We walked from Bahia Café to the Lacerda and paid 15 cents to catch the lift down to the bottom. On the bottom floor, we exited and walked across to the marina. At 9am we caught the catamaran from Salvador to Morro de Sao Paulo, we had been warned that it could be bumpy and most people got sick, so we popped some sea sickness tablets, which was a great idea.
On arrival at Morro de Sao Paulo we were treated by wheel burrow taxis, this was because there are no vehicles allowed due to the streets being too small and narrow. We paid a fee of R$15 each to enter the island and another R$15 to the wheel burrow taxi guy who helped us transport our gear to the nearest camping site.
We had decided to camp for the first night, because that is what we had planned in South Africa. What we didn’t realize that the combination of the rain, the heat and our tent would make for a sweat factory inside the tent. During the day we walked around the island, because we couldn’t bare the thought of sitting in the tent.
The rain came and went, while walking along a path it start pouring down, we were invited into a house that sold food and beer aka cerveja. The lady running the restaurant didn’t speak a word of English, so we used the phrases in the back of the Brazil Lonely Planet book to piece together some dialogue. We ordered a meet dish and about 4 big beers while waiting for the rain to die down. A local guy popped in called Luiz, he spoke some English. Luiz explained that we had walked through the non tourist part of the island and that we had picked a local restaurant. Barbs and I prefer experiencing the local vibes, so it was a perfect way to spend the afternoon.
We walked down towards the beach after lunch to do some more exploration and grab a coffee. The rain started up again and we were forced to buy an umbrella for the journey back to the campsite. It was still raining when we got back to the tent, so we waited for the rain to subside inside our hot tent.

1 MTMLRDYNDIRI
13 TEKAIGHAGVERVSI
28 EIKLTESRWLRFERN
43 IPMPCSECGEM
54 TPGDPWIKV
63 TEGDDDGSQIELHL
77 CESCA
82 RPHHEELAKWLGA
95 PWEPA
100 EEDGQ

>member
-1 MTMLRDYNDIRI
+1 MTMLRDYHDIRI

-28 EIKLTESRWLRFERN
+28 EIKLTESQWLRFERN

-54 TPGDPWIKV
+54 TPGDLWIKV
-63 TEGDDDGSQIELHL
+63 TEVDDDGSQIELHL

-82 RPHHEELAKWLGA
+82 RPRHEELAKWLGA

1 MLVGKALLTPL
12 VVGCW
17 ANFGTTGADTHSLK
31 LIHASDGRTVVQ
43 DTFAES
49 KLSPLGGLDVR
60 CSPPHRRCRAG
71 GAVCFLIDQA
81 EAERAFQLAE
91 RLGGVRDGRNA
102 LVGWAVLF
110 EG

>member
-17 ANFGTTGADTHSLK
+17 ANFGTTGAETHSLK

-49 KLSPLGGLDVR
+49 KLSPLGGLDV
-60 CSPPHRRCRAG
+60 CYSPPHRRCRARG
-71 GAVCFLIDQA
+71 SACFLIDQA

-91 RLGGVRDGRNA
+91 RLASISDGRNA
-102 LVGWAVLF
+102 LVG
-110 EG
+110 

We didn’t last too long in the tent before heading out for some dinner at a local tourist restaurant. We had yet another incredible steak dish, the meat in Brazil was mind blowing! With full bellies and a cloudy night sky above we decided to go and sleep before going out to Toca night club. The club only opened at 12am that night, so we decided to get 4 hours sleeps before going out.
Toca seemed to be the only night club open in Morro de Sao Paulo, so when we arrived we saw that most party people on the island were at Toca. The music was not to bad when we arrived, the DJ was playing bands like Killers, U2, Depeche Mode all with an electronic mix ontop. The drinks were quite pricy, so we paced ourselves.
I saw a number of people we had met on the boat over, so that made for an entertaining night. Barbs and I did some people watching, as the night progressed, the music changed, mostly it was badly mixed, but sometimes the DJ played more Brazilian style music, this meant the local people danced their style, was awesome to watch.
In the morning we went for a long walk along the beach scouting for places to go over the next few days. We found the perfect hammock and chill spot along a quiet beach with trees that provided shade, we would definitely return to this spot!
While walking back to the campsite we bumped into Luiz, who we had met the day before. He offered to help us find a Pousada called Papagai, because we couldn’t stay in the tent any longer. We found the perfect little room with aircon, shower, toilet and comfy bed, which would be our home for the next 6days. The cost for 6 nights with breakfast included was only R$585, which was only marginally higher than camping if you consider the breakfast that was included.
We could finally relax, we had a place to stay, we had scoped out the island and we had some awesome plans for the next few days of beach life.